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  • The blue regions of the ocean will become more blue, a reflection of a decrease in phytoplankton.

    The blue regions of the ocean will become more blue, a reflection of a decrease in phytoplankton. | Photo: Reuters file

Published 8 February 2019

The study claims that this change will likely be noticeable by the year 2100, while other scientists predict that the changes could be visible much sooner, as early as in the 2050s.

According to a study from the Massachusetts Institute of Technology (MIT), the oceans will lose their traditional blue color in about 80 years, as climate change progresses.

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The researchers say the phytoplankton organism, which influences the color of the water, are displaying an alarming pattern that will alter the ability of the surface of the ocean to absorb and reflect sunlight.

The MIT Joint Program on the Science and Policy of Global Change’s research team explained that the current trend dictates that the hue of the ocean will become more intensified, effecting a major change.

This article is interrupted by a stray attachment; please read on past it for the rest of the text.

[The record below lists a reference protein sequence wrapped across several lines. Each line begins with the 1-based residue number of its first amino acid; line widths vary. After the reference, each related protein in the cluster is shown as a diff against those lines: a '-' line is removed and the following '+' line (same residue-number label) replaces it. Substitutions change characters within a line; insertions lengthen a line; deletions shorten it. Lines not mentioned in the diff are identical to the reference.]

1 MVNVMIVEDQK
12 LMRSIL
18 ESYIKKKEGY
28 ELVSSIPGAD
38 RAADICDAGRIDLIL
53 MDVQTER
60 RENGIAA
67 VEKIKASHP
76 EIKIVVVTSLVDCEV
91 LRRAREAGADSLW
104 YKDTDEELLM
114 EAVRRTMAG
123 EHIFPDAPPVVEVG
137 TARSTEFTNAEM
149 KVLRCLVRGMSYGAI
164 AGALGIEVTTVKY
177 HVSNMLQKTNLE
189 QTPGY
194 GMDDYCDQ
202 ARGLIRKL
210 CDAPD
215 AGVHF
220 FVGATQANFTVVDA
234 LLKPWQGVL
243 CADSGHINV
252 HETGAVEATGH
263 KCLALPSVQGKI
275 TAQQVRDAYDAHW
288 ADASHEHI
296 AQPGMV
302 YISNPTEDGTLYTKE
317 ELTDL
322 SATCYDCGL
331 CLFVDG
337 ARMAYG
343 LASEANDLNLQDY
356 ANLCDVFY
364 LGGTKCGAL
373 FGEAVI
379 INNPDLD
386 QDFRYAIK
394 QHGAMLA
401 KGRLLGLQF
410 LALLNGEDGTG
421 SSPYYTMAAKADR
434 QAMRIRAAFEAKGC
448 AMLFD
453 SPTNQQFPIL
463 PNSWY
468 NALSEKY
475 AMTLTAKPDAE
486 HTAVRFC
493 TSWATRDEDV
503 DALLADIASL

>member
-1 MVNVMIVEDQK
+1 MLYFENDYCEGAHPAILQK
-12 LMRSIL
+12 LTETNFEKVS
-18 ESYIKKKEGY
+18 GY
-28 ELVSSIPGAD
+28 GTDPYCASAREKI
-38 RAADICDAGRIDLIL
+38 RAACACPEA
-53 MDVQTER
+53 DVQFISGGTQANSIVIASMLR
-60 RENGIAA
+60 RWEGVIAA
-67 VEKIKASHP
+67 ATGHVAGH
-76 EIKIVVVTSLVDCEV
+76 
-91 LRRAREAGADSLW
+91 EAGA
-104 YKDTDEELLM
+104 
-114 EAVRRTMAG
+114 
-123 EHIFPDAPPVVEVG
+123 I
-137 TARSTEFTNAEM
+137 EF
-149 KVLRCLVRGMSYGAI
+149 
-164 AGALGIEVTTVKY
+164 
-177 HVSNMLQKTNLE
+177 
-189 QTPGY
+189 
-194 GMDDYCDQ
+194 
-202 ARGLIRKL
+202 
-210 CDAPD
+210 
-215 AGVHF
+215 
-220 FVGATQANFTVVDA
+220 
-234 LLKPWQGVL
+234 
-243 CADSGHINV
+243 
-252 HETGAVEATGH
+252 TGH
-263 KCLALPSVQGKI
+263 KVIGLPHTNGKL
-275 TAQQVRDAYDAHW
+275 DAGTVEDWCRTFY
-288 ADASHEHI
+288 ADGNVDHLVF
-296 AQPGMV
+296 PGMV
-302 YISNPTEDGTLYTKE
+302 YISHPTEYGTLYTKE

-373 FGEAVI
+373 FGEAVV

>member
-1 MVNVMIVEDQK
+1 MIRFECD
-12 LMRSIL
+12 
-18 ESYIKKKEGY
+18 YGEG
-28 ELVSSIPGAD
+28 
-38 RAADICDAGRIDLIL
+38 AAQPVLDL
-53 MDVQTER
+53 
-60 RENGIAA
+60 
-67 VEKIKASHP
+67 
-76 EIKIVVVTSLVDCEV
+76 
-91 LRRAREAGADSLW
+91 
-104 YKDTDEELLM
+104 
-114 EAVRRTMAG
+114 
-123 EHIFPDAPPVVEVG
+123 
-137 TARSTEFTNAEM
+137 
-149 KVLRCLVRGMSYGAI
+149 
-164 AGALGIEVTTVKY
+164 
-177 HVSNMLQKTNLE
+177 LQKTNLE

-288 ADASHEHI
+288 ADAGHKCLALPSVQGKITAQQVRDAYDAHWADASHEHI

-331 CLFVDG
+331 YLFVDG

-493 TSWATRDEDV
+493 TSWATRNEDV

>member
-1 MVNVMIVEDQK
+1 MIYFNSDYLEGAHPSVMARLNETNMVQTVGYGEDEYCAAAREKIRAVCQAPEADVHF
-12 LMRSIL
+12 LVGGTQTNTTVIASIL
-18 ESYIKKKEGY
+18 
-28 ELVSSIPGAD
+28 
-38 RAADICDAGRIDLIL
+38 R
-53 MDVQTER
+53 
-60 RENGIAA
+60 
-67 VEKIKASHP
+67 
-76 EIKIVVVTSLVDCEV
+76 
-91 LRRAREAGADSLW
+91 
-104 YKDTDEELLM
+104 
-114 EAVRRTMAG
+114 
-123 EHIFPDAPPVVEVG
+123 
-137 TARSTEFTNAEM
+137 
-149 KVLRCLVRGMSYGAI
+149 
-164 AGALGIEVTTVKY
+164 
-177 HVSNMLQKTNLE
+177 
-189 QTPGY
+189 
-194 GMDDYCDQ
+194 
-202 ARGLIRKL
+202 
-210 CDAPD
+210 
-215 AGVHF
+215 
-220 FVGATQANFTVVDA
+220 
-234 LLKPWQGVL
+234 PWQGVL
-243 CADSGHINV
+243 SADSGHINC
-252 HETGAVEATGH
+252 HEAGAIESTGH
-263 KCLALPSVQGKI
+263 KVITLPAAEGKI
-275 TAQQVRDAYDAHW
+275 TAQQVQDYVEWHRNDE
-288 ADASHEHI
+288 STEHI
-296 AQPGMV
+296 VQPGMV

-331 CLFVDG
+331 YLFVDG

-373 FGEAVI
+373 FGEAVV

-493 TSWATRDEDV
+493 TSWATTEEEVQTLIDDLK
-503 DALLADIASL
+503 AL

“There will be a noticeable difference in the color of 50 percent of the ocean by the end of the 21st century,” Dr. Stephanie Dutkiewicz, who led the study, remarked.

“It could be potentially quite serious. Different types of phytoplankton absorb light differently, and if climate change shifts one community of phytoplankton to another, that will also change the types of food webs they can support.”

The study claims that the change will likely be noticeable by the year 2100, while other scientists predict that the changes could be visible much sooner, as early as in the 2050s.

The blue regions of the ocean will become more blue, a reflection of a decrease in phytoplankton; while green regions will turn deeper green, as temperatures get warmer and increase the population of the chlorophyll-laden phytoplankton, which are the base of the marine food chain. 

Extremities which accompany the El Niño weather phenomenon could also be a significant factor in changes in the color of the water.

Oceans appear blue because water molecules absorb almost all sunlight except for the blue part of the spectrum.

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